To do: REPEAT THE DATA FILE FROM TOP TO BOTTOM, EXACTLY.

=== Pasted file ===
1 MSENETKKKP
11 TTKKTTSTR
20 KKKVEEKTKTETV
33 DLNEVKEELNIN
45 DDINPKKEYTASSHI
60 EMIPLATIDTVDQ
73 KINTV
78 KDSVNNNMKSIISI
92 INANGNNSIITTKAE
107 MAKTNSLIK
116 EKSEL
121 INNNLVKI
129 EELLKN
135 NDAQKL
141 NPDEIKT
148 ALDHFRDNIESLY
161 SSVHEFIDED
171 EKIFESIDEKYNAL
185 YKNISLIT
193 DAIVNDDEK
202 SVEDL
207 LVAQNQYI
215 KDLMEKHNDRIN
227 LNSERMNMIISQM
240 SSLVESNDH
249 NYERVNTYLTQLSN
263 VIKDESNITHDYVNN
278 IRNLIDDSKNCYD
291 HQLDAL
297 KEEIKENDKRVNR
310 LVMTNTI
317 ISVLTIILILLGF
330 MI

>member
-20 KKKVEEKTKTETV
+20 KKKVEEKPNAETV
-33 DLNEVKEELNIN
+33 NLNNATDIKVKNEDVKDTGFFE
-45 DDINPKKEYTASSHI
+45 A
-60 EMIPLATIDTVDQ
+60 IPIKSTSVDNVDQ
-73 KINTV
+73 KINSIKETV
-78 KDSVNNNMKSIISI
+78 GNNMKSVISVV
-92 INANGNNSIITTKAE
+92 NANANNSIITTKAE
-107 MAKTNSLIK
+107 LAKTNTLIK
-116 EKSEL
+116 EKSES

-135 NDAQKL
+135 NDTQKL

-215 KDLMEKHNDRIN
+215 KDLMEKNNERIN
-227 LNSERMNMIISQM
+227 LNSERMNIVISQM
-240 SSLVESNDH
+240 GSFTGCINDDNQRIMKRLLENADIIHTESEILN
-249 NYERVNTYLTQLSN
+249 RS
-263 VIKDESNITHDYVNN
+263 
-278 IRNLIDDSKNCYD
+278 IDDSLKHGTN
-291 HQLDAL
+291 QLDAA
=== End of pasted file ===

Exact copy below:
1 MSENETKKKP
11 TTKKTTSTR
20 KKKVEEKTKTETV
33 DLNEVKEELNIN
45 DDINPKKEYTASSHI
60 EMIPLATIDTVDQ
73 KINTV
78 KDSVNNNMKSIISI
92 INANGNNSIITTKAE
107 MAKTNSLIK
116 EKSEL
121 INNNLVKI
129 EELLKN
135 NDAQKL
141 NPDEIKT
148 ALDHFRDNIESLY
161 SSVHEFIDED
171 EKIFESIDEKYNAL
185 YKNISLIT
193 DAIVNDDEK
202 SVEDL
207 LVAQNQYI
215 KDLMEKHNDRIN
227 LNSERMNMIISQM
240 SSLVESNDH
249 NYERVNTYLTQLSN
263 VIKDESNITHDYVNN
278 IRNLIDDSKNCYD
291 HQLDAL
297 KEEIKENDKRVNR
310 LVMTNTI
317 ISVLTIILILLGF
330 MI

>member
-20 KKKVEEKTKTETV
+20 KKKVEEKPNAETV
-33 DLNEVKEELNIN
+33 NLNNATDIKVKNEDVKDTGFFE
-45 DDINPKKEYTASSHI
+45 A
-60 EMIPLATIDTVDQ
+60 IPIKSTSVDNVDQ
-73 KINTV
+73 KINSIKETV
-78 KDSVNNNMKSIISI
+78 GNNMKSVISVV
-92 INANGNNSIITTKAE
+92 NANANNSIITTKAE
-107 MAKTNSLIK
+107 LAKTNTLIK
-116 EKSEL
+116 EKSES

-135 NDAQKL
+135 NDTQKL

-215 KDLMEKHNDRIN
+215 KDLMEKNNERIN
-227 LNSERMNMIISQM
+227 LNSERMNIVISQM
-240 SSLVESNDH
+240 GSFTGCINDDNQRIMKRLLENADIIHTESEILN
-249 NYERVNTYLTQLSN
+249 RS
-263 VIKDESNITHDYVNN
+263 
-278 IRNLIDDSKNCYD
+278 IDDSLKHGTN
-291 HQLDAL
+291 QLDAA